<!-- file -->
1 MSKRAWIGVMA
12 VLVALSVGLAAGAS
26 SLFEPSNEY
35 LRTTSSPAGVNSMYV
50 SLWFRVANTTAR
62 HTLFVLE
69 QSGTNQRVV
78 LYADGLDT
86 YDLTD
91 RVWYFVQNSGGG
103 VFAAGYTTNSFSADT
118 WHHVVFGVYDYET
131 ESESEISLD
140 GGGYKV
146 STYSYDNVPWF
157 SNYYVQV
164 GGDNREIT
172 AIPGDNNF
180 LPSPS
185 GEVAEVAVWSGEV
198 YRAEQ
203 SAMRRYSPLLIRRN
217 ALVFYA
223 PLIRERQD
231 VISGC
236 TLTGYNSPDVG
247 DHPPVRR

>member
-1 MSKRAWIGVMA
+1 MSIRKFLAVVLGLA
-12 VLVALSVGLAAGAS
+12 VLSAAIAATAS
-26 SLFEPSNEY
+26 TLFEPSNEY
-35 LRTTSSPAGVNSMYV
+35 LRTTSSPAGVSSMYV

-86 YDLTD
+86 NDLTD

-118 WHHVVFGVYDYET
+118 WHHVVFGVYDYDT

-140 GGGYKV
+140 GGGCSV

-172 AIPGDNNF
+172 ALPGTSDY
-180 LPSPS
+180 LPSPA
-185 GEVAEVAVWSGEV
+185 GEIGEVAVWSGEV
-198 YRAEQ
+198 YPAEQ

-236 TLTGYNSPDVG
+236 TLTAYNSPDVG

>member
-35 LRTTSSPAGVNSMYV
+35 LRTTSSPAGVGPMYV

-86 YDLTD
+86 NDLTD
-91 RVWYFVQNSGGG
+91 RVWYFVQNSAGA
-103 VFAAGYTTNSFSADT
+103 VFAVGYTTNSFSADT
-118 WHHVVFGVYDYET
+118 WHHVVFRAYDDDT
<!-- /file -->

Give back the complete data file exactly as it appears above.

1 MSKRAWIGVMA
12 VLVALSVGLAAGAS
26 SLFEPSNEY
35 LRTTSSPAGVNSMYV
50 SLWFRVANTTAR
62 HTLFVLE
69 QSGTNQRVV
78 LYADGLDT
86 YDLTD
91 RVWYFVQNSGGG
103 VFAAGYTTNSFSADT
118 WHHVVFGVYDYET
131 ESESEISLD
140 GGGYKV
146 STYSYDNVPWF
157 SNYYVQV
164 GGDNREIT
172 AIPGDNNF
180 LPSPS
185 GEVAEVAVWSGEV
198 YRAEQ
203 SAMRRYSPLLIRRN
217 ALVFYA
223 PLIRERQD
231 VISGC
236 TLTGYNSPDVG
247 DHPPVRR

>member
-1 MSKRAWIGVMA
+1 MSIRKFLAVVLGLA
-12 VLVALSVGLAAGAS
+12 VLSAAIAATAS
-26 SLFEPSNEY
+26 TLFEPSNEY
-35 LRTTSSPAGVNSMYV
+35 LRTTSSPAGVSSMYV

-86 YDLTD
+86 NDLTD

-118 WHHVVFGVYDYET
+118 WHHVVFGVYDYDT

-140 GGGYKV
+140 GGGCSV

-172 AIPGDNNF
+172 ALPGTSDY
-180 LPSPS
+180 LPSPA
-185 GEVAEVAVWSGEV
+185 GEIGEVAVWSGEV
-198 YRAEQ
+198 YPAEQ

-236 TLTGYNSPDVG
+236 TLTAYNSPDVG

>member
-35 LRTTSSPAGVNSMYV
+35 LRTTSSPAGVGPMYV

-86 YDLTD
+86 NDLTD
-91 RVWYFVQNSGGG
+91 RVWYFVQNSAGA
-103 VFAAGYTTNSFSADT
+103 VFAVGYTTNSFSADT
-118 WHHVVFGVYDYET
+118 WHHVVFRAYDDDT